Biomass Heating

Biomass heating is very much a buzz-word of our times.  I've done a lot of research into Biomass, and wanted to know how it all works.  Biomass is all about using natural, renewable fuels like wood and straw to create heat. To do this you need a boiler that can burn them, and a source of biomass material like logs, pellets or chip.   We've had a lot of enquiries from clients working with their houses and looking at how they can become self sufficient, or lower their heating and hot water costs. Ultimately it comes down to heat sources - biomass is one of them. Other heat sources we've frequently considered are ground source and air source - both these use heat pumps that work a bit like a fridge in reverse - extracting excess heat from the air or from water in the ground. Heat pumps are fine, if you don't need a lot of heat, instantly. They are brilliant for underfloor heating, low temperature, constant heat that is ideal for old houses. There is still a lot of argument as to which is best, but I think ground source is winning the argument. 

Biomass works for me.  I've got a typical old house, with acres of floors, and I'm not digging them up and putting heat coils into them. It would cost a fortune. As would the heat pumps. And it would destroy historic building fabric into the bargain. There are two main biomass sources - logs, or pellets.  I dont like pellets for two reasons:  One, you need a massive storage space - and it needs to be dry. Damp pellets dont burn well - so you need a large agricultural shed to put them in.  Secondly, they are supposed to be carbon neutral - really?  Most are imported.  They come from Canadian forests, trees are felled and chipped, dried, pelleted, and shipped to a port.  All of this takes gas guzzling machinery which is never counted in the true carbon cost. Then its put on a ship - which is a huge gas guzzler and carbon cost - and taken to a UK port, where it is offloaded, dried, and shipped to where its going to be sotred and burned.  More gas guzzling cost that is never taken into account. Essentially we are told that it is OK to fell a forest in Canada, chip it, ship the lot to the UK in a vast container ship, then rail or road transport it within the UK, and that process is carbon neutral.  We all know that's total rubbish. 

So what is the system, and how does it work? Mine is a big boiler, fired by logs, which heats up a dirty great storage tank of hot water. The boiler is Austrian - it's computer controlled. It's modern - and VERY efficient. On a cold day, 2 wheelbarrow loads of logs will run the central heating to heat 15 rooms and all the domestic hot water you need.  The biomass boiler runs off logs - we have woodland near the house, and manage it for firewood. This has two advantages for us - outdoor time, we get fit, we get active cutting logs. We also get to be involved in a conservation and re-wilding project where we gradually turn modern, dark pine forest into more open cover traditional managed broadleaf woodland, with the inevitable wildlife benefits. The sections of this category are set out almost as a blog - you can follow progress of the woodland, and learn how we approach the firewood production process. It looks simple - and it is - BUT - there is a huge learning curve. We've adopted the Scandinavian way of handling wood - from felling it, to stacking, splitting and storing it until ready for burning.  You don't need woodland - it is possible to grow fuel if you have a few acres. The rule here is that 4 or 5 acres will grow enough willow to fuel a decent sized house. We have willow on our property, which is used to grow 'whips' that are used in the woodland - and to create more willow trees on the property. We'll do a section on this so you can see how they grow - a 5 or 6 year rotation seems to be the norm - and once you have enough trees growing, it certainly seems to start looking like a very sustainable thing to do.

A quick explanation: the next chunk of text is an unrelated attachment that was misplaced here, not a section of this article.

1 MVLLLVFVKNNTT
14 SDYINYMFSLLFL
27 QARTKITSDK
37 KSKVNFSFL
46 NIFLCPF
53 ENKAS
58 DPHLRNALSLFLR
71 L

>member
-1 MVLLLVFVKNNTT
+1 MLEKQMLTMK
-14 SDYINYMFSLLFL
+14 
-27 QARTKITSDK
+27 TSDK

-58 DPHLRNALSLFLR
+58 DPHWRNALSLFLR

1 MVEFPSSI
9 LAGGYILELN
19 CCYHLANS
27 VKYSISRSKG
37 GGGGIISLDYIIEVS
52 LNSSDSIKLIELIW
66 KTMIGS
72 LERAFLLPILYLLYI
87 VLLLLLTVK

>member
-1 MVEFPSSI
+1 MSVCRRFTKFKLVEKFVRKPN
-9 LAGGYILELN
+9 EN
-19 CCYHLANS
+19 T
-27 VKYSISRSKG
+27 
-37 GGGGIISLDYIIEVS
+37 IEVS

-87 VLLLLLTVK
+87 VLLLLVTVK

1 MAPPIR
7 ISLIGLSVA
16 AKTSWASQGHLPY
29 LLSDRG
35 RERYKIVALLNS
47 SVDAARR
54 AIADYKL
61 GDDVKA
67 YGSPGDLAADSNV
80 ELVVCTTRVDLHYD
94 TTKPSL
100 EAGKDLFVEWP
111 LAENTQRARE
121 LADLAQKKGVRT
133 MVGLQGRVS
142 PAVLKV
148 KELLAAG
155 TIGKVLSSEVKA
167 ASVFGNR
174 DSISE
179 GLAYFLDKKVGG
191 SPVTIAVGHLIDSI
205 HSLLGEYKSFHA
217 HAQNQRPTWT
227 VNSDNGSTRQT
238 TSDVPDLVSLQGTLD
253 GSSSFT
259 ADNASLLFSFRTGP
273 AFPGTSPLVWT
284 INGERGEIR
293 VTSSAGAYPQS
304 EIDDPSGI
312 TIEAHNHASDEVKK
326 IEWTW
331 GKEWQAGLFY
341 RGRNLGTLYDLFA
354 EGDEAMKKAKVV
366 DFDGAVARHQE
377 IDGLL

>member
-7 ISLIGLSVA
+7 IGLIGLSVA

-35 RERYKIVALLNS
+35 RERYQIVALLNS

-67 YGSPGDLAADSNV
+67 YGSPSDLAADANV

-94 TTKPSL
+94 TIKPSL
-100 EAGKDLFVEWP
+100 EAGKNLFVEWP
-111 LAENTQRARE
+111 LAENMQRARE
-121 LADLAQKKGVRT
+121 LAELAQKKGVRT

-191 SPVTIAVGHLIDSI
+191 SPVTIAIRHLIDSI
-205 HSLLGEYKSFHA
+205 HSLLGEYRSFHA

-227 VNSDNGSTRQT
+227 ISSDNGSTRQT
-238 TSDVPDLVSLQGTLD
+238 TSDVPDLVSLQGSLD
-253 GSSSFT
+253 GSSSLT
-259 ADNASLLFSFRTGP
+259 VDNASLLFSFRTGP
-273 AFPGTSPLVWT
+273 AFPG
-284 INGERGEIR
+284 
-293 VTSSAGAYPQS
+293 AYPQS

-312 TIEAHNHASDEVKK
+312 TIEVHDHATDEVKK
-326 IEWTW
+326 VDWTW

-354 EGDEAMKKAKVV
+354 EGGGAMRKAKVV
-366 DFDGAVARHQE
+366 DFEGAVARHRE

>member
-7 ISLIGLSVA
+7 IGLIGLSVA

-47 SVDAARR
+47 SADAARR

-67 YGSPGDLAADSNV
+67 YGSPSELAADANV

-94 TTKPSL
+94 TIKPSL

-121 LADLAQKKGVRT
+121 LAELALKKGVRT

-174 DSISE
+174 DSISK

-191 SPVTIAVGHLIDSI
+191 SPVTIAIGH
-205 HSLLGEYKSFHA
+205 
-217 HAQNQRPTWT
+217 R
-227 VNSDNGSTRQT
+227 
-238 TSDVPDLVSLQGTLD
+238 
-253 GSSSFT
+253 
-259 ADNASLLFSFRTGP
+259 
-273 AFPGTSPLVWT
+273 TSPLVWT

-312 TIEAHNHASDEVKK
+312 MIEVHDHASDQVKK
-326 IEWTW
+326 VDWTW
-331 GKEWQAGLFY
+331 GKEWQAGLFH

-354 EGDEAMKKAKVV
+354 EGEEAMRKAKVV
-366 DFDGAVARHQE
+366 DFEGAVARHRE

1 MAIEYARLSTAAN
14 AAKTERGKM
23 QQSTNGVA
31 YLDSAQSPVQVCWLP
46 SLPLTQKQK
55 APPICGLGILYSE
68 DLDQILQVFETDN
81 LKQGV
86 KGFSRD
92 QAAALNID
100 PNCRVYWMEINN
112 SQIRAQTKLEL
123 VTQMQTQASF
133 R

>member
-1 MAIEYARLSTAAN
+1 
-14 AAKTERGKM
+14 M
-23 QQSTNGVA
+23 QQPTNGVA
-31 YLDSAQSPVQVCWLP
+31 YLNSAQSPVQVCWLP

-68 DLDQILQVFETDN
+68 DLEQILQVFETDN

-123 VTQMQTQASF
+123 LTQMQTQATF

There ARE grants for the biomass heating systems - mine is eligible for the RHI, and we probably won't get all of the cost back, but we will certainly get some money back, that helps to make it worthwhile doing. I'll break down some of the finances on a separate blog page here, so you can get a feel for the savings. After taking into consideration the capital cost, less RHI payments, you then need to look at what it used to cost to heat the place - that's now zero, so a significant advantage. There's still a labour cost of course, to cut wood, stack and split - but I put a positive health spin on this. 

The ETA SH biomass log boiler
The Woodland - managing the log source
Growing willow for biomass at home
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